Sound Communication: The Holdcom Blog

Airline Hold Times During Hurricane Irene

Airline customer service departments had phone lines ringing off the hook during the Hurricane Irene's blast up the east coast last week. If you were one of the unlucky travelers during this time, you probably spent a long time waiting on hold for an airline customer service representative! If you were trying to reach an airline via Twitter, you might have waited hours for a response, or had your tweet completely ignored all together. What could have these airlines done to shorten hold time and provide customers with the best customer service under such unfortunate circumstances? STELLAService, a customer service firm, conducted a survey on airline hold times during Hurricane Irene, and the results are surprising.

 Average Hold Time

Tweet Response

So what does this say about customer service when comparing these airlines? The statistics speak for themselves. Not only did American Airlines have the longest hold time, they also did not respond to any customer queries via Twitter during this time. Delta, on the contrary, responded to 100% of customer tweets with an average response time of 14 minutes while Southwest airlines responded to 83% of tweets in an average of 6 hours and 12 minutes. US Airways boasts the lowest telephone hold time with an average response time of 2 minutes and 38 seconds, but responded to only 17% of tweets.

An effective customer service strategy that Delta used to bridge social media and the massive amount of phone calls was personalizing Twitter support. Each tweet was followed by the initials of a specific Delta agent. If a customer needed to call the airline to further address their issues, they could give these initials and be connected to the agent, increasing efficiency.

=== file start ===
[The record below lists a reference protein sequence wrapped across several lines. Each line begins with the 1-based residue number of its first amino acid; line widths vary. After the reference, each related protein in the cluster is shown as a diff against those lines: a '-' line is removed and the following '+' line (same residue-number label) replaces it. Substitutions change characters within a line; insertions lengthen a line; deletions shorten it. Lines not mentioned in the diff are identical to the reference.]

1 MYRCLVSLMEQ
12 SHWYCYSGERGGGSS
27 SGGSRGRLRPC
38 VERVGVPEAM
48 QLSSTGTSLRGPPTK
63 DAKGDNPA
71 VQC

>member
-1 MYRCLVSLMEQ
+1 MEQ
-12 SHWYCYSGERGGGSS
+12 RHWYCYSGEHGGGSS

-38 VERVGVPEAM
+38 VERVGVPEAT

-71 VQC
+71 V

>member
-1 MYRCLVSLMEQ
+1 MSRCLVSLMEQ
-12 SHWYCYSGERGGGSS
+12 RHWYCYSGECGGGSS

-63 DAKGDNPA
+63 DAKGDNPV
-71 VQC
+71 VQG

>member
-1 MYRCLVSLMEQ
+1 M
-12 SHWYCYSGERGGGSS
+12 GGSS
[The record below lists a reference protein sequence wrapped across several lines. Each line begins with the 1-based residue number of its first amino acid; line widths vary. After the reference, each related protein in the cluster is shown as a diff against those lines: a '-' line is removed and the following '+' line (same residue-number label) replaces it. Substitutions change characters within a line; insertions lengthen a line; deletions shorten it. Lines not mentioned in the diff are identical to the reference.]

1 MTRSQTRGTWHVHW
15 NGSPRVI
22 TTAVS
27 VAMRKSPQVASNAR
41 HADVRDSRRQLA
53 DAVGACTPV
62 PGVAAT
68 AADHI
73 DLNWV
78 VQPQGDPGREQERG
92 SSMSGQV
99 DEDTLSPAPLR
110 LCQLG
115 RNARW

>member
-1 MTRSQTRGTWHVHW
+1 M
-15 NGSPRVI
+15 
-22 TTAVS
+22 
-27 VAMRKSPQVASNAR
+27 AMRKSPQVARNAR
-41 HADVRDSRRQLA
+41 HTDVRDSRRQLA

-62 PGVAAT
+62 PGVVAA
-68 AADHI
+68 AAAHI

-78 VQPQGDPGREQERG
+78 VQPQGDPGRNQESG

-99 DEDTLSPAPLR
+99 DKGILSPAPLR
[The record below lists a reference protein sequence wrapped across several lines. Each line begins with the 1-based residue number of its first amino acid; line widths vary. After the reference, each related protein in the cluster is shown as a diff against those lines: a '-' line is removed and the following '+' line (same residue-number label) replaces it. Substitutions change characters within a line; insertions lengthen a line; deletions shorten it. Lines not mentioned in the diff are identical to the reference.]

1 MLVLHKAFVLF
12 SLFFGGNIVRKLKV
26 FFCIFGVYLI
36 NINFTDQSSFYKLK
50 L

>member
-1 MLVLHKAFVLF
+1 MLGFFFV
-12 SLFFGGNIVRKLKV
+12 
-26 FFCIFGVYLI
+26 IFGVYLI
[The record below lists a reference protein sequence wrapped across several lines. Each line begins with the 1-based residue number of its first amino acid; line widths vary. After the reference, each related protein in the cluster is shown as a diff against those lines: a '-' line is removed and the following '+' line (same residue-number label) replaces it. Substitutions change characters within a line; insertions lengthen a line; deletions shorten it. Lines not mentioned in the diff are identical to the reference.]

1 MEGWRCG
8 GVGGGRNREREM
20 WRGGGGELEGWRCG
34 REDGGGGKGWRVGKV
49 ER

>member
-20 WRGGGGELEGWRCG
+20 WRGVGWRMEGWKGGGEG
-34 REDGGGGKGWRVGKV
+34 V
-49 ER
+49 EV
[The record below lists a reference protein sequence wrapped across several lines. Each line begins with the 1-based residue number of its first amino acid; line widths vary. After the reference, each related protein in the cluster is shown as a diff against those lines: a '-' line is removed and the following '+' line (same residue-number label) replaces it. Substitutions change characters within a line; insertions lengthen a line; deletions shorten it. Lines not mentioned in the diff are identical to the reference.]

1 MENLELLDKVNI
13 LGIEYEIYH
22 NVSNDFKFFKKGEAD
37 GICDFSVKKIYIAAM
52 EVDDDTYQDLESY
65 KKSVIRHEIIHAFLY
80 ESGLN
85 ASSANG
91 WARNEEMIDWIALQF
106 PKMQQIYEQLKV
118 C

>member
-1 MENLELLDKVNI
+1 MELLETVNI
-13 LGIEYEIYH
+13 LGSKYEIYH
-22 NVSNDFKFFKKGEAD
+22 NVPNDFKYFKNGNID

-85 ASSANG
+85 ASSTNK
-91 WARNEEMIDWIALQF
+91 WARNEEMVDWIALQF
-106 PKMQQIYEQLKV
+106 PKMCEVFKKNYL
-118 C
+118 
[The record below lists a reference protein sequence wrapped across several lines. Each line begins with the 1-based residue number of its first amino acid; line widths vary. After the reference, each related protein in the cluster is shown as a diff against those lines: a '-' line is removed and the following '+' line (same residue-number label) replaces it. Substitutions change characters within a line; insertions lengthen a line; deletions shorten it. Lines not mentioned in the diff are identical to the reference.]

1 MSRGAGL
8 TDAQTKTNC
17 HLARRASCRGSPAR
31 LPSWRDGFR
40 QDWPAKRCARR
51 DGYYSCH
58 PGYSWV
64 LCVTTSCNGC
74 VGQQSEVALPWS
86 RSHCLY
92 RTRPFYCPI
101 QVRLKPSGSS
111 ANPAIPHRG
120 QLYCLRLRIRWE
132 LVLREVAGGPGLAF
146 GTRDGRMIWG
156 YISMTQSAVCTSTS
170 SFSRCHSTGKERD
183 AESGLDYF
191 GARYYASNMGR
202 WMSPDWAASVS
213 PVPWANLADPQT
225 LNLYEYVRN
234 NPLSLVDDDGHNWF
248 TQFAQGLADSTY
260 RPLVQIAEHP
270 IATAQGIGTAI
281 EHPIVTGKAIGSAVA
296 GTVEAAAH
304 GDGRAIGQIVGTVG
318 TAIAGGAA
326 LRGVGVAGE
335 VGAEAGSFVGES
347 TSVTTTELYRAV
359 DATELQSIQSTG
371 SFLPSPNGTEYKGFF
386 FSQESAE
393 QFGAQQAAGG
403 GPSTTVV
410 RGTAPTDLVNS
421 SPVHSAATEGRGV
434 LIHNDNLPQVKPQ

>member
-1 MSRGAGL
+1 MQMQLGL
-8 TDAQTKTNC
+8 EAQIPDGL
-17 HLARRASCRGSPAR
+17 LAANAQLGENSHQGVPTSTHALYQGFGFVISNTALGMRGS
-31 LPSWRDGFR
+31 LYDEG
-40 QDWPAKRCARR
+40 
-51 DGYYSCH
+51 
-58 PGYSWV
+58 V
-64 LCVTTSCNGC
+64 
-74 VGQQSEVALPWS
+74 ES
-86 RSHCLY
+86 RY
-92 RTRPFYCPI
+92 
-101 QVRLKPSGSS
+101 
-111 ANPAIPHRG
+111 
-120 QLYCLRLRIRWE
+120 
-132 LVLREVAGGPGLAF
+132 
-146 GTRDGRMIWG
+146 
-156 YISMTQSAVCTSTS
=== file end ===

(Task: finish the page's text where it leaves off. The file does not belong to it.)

Another way to cut down hold times, and better serve customers in the event of an emergency is to answer FAQ's on the airline's Message On Hold. If customers are waiting a long time on hold, provide them with appropriate information and answer possible questions callers may have. Chances are customers will have their question answered without having to speak to a representative.

By utilizing all available contact points to communicate with your clients, you can increase customer service and minimize backlash even during unexpected events and peak times. As the graphs show, there was quite an imbalance of customer service across the given US Airlines.  In an event of an emergency such as Hurricane Irene, every form of communication should be utilized in order to leverage customer service initiatives. Several years ago, using social media outlets to communicate to your customers was almost unheard of.  Today it's important to understand how and where your clients are reaching out and make sure you are there to reply.

Your Customers Are Shouting! Are You Listening?

Tags: hospitality, message on hold, customer experience, emergency events